January 25th, 2012 | Lauren Simms
Well, school is underway; homework has been assigned, tests have been planned, and some projects have already been turned in. Christmas break seems like ages ago, and yet spring break seems too far to reach.
The day after Christmas, my family and I went to Florida. My grandpa wasn’t doing well, and Hospice had been called.
After a week with family, it was time to head home. The following morning we left Florida and made it to Atlanta, Georgia, around 4:30 that afternoon. It’s a tradition that we stop at our favorite Mexican restaurant, Pappasitas.
We parked right by the door and walked in with the sun still shining. We were done by 5:45; and the closer I got to our car, the more I knew something wasn’t right. I opened my door to find three of my bags missing.
One bag included my MacBook Pro and all of my chargers (phone, iPod, Nook, camera, computer, etc). Another bag included all of my personal things. The last bag was my purse; in it was my camera, iTouch, phone, and most importantly, my wallet.
As I began to think of all the things I no longer had (my writings, 6,000 pictures, school papers, my identity, and all of the things I had worked so hard for), I no longer could breathe. I leaned over, and experienced my first panic attack.
We ended up being with the police for more than three hours in Pappasitas’ lobby, calling Apple, Bank of America and Verizon. A tool resembling a key was used to break in the vehicle; the tool goes into the lock of the driver’s side and denigrates the lock without sounding off the alarm. My bank account was emptied in 6 minutes.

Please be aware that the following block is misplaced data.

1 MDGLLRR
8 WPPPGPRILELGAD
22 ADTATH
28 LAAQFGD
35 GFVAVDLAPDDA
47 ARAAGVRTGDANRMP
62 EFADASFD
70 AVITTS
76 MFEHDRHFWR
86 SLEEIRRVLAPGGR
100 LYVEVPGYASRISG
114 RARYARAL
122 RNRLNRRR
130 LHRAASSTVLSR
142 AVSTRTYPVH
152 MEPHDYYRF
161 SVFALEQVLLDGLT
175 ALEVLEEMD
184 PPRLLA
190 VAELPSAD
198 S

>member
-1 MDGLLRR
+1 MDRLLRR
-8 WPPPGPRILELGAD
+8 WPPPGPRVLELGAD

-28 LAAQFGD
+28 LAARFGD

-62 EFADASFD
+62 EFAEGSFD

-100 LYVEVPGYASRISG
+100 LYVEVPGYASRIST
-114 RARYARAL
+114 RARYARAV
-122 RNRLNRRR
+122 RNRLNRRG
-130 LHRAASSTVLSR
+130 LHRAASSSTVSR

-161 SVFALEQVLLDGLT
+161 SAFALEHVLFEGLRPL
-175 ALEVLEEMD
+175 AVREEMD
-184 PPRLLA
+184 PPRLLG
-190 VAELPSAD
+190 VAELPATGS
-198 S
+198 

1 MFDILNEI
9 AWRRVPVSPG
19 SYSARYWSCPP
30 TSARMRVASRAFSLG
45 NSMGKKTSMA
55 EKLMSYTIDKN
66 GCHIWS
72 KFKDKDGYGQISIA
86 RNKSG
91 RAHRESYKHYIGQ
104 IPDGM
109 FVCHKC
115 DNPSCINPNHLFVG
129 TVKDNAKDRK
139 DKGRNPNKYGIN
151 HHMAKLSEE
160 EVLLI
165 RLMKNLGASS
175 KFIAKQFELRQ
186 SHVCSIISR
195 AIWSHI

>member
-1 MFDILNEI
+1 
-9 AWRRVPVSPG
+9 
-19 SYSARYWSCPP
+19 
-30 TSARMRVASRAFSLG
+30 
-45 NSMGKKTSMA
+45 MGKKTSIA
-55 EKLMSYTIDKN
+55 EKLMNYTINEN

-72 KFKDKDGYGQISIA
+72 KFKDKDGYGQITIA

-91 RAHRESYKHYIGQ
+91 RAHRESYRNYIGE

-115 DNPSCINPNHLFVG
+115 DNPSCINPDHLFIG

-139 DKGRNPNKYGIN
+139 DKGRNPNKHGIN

The value of the items stolen totaled $5,088.71.
We drove through and got to Springfield at 7:30 the next morning; I was awake on the ride home, crying and praying softly.
When my mom and I were driving in Springfield the next day, we saw the words “SORRY LAUREN” written on a bridge overpass. To this day, I don’t know who put the message on the bridge. Whether or not they were originally meant for me, it was a beautiful message and just what I needed.
Three weeks later I received an insurance check that paid back every single item that was stolen, plus more. I heard this quote not long after, “I don’t know what tomorrow holds, but I know who holds my tomorrow.”
Writing this blog, telling this story still brings me to tears. Not because of what was taken, but because of who came to my rescue.
Because no matter what anyone takes from me, they will never be able to take away the one thing that means the most.
No one will ever be able to take away my God.